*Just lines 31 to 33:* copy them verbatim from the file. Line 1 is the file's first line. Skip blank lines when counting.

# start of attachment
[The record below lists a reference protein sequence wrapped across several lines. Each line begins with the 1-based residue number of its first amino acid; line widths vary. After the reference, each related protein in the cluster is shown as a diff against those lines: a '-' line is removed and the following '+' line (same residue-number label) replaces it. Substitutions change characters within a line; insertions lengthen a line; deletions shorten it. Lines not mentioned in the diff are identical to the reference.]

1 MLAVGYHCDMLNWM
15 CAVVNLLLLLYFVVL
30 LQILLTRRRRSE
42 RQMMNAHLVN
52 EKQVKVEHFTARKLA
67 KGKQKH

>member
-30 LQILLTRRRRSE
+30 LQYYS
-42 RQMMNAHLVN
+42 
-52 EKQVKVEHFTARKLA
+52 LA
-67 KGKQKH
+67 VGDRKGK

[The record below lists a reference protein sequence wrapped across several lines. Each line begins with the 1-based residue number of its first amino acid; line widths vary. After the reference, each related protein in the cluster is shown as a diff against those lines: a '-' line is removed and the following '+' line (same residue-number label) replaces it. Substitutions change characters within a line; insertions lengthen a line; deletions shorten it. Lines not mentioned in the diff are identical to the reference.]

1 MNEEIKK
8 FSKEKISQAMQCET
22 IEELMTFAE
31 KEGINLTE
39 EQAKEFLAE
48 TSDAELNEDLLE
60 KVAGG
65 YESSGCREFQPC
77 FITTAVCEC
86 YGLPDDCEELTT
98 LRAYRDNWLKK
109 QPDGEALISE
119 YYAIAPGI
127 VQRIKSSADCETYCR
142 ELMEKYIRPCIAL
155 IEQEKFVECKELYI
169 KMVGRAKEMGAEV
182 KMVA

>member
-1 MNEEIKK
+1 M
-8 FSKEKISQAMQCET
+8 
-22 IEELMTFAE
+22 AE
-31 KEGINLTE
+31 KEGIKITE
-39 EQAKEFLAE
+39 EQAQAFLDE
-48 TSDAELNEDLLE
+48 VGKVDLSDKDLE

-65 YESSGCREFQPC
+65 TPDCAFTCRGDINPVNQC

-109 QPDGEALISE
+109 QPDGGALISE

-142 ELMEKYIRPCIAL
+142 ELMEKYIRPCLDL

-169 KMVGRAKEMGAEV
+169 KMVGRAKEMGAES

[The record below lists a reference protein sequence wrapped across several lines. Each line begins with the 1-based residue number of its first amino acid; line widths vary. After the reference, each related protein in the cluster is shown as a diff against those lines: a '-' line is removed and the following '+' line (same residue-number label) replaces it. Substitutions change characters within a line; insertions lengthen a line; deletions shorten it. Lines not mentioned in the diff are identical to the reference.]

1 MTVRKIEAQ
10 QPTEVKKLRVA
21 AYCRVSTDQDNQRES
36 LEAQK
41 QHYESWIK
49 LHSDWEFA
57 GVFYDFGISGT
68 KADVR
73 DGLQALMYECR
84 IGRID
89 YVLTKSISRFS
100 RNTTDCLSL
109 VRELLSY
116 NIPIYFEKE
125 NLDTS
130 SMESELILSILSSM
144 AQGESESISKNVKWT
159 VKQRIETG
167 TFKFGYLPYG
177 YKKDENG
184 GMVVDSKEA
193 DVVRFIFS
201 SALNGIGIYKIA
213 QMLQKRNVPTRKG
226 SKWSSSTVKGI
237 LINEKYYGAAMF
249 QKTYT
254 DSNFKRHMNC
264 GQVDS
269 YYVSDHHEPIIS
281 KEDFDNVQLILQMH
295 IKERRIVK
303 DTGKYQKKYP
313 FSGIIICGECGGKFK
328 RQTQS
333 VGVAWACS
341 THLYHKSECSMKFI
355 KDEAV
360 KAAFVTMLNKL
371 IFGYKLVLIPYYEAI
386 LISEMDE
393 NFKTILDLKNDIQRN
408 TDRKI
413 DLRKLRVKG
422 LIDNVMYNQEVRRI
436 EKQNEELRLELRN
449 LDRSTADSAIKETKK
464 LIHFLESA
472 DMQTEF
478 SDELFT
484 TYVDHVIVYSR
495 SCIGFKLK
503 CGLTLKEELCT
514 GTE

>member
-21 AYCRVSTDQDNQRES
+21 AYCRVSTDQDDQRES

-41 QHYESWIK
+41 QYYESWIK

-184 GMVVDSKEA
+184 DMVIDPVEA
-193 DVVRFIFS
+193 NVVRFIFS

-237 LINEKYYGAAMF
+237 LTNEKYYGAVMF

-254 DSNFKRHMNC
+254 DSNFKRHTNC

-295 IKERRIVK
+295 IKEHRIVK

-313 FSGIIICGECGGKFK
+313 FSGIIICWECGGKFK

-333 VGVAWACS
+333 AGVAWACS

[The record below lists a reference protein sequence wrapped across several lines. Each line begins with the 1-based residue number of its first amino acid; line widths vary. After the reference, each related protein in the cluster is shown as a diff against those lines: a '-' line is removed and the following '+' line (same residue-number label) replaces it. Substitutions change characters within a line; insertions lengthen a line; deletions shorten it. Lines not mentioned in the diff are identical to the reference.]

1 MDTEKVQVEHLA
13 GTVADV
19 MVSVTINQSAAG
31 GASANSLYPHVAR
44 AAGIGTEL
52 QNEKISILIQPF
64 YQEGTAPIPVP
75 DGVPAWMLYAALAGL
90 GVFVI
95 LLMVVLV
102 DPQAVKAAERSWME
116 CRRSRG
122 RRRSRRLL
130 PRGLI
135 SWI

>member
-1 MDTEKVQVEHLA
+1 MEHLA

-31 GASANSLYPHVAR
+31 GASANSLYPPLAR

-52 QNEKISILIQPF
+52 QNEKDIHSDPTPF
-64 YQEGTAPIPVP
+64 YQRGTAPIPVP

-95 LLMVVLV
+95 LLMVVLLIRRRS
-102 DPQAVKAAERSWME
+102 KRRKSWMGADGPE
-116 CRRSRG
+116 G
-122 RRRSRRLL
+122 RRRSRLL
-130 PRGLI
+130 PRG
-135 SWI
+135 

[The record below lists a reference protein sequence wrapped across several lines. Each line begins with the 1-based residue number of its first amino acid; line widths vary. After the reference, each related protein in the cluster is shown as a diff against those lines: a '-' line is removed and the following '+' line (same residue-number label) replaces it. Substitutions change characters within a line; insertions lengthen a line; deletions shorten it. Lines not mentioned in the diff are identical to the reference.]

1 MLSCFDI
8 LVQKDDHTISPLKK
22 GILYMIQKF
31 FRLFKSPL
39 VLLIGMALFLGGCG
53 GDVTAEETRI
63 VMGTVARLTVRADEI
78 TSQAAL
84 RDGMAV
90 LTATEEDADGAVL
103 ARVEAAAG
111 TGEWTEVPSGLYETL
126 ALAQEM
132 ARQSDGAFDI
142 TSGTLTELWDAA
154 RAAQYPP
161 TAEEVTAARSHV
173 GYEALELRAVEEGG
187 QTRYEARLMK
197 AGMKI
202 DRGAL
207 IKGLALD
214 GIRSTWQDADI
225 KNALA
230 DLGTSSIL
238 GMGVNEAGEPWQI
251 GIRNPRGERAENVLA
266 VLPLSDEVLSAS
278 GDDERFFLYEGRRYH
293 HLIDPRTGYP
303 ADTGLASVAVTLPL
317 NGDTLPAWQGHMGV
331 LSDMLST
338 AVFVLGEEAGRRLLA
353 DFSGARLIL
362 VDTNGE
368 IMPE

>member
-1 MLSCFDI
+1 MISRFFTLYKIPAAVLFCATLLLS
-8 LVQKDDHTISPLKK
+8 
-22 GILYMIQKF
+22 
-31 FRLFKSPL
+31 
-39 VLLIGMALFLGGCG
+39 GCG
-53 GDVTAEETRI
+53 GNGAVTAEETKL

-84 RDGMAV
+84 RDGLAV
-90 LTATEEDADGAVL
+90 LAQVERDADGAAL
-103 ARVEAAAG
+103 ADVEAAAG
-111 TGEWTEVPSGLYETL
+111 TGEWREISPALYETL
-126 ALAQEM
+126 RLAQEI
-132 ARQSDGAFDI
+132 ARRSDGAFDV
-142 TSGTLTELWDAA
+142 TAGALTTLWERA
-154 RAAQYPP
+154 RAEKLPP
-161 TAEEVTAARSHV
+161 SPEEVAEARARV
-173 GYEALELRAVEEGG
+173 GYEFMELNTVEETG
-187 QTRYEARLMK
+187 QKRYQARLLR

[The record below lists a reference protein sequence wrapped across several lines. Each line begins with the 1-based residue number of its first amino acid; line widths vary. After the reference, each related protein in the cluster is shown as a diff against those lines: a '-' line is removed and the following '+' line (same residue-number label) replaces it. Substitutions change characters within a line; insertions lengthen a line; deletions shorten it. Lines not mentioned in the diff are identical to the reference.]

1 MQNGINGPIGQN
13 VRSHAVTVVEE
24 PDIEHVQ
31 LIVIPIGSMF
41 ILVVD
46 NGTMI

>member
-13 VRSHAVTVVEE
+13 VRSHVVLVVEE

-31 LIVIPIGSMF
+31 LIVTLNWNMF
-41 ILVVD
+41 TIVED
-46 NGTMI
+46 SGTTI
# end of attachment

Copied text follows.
127 VQRIKSSADCETYCR
142 ELMEKYIRPCIAL
155 IEQEKFVECKELYI